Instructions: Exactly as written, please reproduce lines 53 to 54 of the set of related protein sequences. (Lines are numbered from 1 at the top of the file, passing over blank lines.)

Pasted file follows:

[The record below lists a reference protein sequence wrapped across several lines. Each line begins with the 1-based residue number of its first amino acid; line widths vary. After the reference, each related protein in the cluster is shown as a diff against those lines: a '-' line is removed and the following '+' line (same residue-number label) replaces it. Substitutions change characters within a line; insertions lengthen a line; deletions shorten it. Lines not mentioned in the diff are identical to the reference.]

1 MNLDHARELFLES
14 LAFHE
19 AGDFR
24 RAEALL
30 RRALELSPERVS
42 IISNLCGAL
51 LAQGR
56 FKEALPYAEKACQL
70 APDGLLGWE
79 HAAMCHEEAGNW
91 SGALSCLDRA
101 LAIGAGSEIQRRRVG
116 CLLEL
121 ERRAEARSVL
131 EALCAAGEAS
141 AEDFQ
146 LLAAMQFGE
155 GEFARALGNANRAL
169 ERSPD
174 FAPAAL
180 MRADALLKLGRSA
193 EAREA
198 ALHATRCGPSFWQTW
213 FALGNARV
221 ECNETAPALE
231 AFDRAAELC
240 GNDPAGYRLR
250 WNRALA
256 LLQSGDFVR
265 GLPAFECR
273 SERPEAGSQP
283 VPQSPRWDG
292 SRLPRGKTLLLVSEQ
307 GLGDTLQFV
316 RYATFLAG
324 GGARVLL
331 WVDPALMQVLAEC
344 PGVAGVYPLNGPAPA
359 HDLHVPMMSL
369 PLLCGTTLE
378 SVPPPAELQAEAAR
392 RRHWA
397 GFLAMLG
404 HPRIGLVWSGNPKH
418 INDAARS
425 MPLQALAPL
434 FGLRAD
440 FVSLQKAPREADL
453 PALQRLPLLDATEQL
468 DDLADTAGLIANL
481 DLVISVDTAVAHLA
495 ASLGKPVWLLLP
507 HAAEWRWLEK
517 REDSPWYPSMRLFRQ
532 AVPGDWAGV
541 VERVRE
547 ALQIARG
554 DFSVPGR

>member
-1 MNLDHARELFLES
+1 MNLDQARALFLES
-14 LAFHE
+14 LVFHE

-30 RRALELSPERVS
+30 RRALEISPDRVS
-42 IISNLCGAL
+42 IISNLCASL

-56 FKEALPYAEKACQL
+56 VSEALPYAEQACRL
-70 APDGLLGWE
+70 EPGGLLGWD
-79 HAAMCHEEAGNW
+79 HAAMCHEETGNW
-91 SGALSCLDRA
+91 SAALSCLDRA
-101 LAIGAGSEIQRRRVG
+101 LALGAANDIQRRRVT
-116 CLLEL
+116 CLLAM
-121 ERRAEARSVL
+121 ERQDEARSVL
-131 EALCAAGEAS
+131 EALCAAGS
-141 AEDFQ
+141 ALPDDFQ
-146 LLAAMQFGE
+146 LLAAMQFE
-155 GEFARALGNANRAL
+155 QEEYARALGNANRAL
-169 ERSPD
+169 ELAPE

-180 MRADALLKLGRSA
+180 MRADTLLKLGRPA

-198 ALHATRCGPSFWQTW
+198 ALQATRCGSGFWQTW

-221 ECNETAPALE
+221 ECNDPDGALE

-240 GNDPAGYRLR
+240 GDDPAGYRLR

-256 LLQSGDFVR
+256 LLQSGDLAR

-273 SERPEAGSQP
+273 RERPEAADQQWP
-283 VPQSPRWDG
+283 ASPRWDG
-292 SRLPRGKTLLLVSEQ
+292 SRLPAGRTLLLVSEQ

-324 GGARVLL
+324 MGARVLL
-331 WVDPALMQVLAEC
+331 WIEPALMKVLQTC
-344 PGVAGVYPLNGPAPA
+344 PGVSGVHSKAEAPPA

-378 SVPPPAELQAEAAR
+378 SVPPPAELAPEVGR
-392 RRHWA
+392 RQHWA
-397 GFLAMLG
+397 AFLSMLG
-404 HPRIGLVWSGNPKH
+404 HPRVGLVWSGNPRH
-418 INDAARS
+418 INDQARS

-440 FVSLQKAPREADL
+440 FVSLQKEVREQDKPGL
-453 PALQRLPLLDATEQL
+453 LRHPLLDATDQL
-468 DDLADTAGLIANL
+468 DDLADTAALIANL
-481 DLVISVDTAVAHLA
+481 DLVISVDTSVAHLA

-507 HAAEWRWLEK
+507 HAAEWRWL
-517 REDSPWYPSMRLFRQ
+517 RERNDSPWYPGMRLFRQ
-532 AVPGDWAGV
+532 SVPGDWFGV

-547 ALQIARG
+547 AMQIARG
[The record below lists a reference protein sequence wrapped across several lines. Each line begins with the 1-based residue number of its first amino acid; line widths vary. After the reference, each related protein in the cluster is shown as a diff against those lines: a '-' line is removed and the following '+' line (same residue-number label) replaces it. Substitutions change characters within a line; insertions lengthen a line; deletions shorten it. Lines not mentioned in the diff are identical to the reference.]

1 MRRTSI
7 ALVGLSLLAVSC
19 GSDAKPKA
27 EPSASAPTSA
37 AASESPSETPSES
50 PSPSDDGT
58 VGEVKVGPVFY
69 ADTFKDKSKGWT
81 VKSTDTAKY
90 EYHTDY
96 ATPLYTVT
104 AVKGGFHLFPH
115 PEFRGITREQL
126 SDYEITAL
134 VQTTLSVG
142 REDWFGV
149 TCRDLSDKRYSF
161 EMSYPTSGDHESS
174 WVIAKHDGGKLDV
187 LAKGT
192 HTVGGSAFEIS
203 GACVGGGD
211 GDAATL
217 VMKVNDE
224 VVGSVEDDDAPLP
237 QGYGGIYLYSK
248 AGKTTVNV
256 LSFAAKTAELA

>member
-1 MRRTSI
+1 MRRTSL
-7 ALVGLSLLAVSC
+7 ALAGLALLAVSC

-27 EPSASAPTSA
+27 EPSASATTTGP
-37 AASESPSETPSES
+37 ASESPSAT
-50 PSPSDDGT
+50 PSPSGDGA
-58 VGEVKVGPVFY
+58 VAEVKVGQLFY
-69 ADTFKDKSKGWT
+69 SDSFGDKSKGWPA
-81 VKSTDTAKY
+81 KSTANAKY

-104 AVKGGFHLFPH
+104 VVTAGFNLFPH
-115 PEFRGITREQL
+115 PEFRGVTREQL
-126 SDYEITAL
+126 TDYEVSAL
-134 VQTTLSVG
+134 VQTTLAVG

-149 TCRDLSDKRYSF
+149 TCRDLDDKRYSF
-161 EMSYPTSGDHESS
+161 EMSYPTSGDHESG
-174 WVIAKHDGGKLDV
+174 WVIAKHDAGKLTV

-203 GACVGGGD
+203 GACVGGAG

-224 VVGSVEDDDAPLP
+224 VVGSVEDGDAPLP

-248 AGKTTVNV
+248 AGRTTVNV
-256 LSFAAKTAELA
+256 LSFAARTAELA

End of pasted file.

495 ASLGKPVWLLLP
507 HAAEWRWLEK